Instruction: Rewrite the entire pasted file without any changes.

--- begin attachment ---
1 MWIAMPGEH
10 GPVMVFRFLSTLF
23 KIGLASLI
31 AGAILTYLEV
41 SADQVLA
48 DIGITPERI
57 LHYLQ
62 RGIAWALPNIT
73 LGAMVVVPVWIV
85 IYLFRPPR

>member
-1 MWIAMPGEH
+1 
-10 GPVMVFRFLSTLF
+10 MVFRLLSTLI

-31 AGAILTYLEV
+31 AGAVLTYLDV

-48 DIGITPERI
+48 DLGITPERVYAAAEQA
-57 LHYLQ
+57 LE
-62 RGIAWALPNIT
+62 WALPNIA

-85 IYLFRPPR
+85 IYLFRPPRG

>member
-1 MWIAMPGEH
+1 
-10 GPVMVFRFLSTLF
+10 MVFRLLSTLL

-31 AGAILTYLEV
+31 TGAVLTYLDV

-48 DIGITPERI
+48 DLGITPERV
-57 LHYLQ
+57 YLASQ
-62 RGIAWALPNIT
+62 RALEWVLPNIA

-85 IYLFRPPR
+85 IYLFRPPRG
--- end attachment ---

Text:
1 MWIAMPGEH
10 GPVMVFRFLSTLF
23 KIGLASLI
31 AGAILTYLEV
41 SADQVLA
48 DIGITPERI
57 LHYLQ
62 RGIAWALPNIT
73 LGAMVVVPVWIV
85 IYLFRPPR

>member
-1 MWIAMPGEH
+1 
-10 GPVMVFRFLSTLF
+10 MVFRLLSTLI

-31 AGAILTYLEV
+31 AGAVLTYLDV

-48 DIGITPERI
+48 DLGITPERVYAAAEQA
-57 LHYLQ
+57 LE
-62 RGIAWALPNIT
+62 WALPNIA

-85 IYLFRPPR
+85 IYLFRPPRG

>member
-1 MWIAMPGEH
+1 
-10 GPVMVFRFLSTLF
+10 MVFRLLSTLL

-31 AGAILTYLEV
+31 TGAVLTYLDV

-48 DIGITPERI
+48 DLGITPERV
-57 LHYLQ
+57 YLASQ
-62 RGIAWALPNIT
+62 RALEWVLPNIA

-85 IYLFRPPR
+85 IYLFRPPRG